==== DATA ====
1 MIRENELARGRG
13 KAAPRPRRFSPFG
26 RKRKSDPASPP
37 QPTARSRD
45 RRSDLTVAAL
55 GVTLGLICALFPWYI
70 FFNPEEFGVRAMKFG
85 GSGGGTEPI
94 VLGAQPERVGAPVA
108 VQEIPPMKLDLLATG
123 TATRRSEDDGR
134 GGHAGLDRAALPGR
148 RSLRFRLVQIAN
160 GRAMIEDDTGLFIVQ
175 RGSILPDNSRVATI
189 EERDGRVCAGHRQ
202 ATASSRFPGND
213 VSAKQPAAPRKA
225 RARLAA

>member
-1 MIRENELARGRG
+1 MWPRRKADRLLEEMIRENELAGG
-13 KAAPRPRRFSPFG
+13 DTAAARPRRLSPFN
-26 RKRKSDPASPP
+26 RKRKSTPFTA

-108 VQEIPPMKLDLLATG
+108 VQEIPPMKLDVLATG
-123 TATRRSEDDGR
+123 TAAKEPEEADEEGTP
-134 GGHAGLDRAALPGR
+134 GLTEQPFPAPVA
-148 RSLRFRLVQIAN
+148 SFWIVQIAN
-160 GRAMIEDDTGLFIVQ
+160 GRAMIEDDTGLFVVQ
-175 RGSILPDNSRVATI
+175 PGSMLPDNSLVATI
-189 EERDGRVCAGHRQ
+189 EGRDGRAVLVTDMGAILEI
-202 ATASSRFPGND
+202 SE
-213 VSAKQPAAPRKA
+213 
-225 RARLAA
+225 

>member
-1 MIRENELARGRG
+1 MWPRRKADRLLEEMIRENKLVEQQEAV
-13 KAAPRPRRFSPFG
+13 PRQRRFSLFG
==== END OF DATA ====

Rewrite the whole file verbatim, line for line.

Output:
1 MIRENELARGRG
13 KAAPRPRRFSPFG
26 RKRKSDPASPP
37 QPTARSRD
45 RRSDLTVAAL
55 GVTLGLICALFPWYI
70 FFNPEEFGVRAMKFG
85 GSGGGTEPI
94 VLGAQPERVGAPVA
108 VQEIPPMKLDLLATG
123 TATRRSEDDGR
134 GGHAGLDRAALPGR
148 RSLRFRLVQIAN
160 GRAMIEDDTGLFIVQ
175 RGSILPDNSRVATI
189 EERDGRVCAGHRQ
202 ATASSRFPGND
213 VSAKQPAAPRKA
225 RARLAA

>member
-1 MIRENELARGRG
+1 MWPRRKADRLLEEMIRENELAGG
-13 KAAPRPRRFSPFG
+13 DTAAARPRRLSPFN
-26 RKRKSDPASPP
+26 RKRKSTPFTA

-108 VQEIPPMKLDLLATG
+108 VQEIPPMKLDVLATG
-123 TATRRSEDDGR
+123 TAAKEPEEADEEGTP
-134 GGHAGLDRAALPGR
+134 GLTEQPFPAPVA
-148 RSLRFRLVQIAN
+148 SFWIVQIAN
-160 GRAMIEDDTGLFIVQ
+160 GRAMIEDDTGLFVVQ
-175 RGSILPDNSRVATI
+175 PGSMLPDNSLVATI
-189 EERDGRVCAGHRQ
+189 EGRDGRAVLVTDMGAILEI
-202 ATASSRFPGND
+202 SE
-213 VSAKQPAAPRKA
+213 
-225 RARLAA
+225 

>member
-1 MIRENELARGRG
+1 MWPRRKADRLLEEMIRENKLVEQQEAV
-13 KAAPRPRRFSPFG
+13 PRQRRFSLFG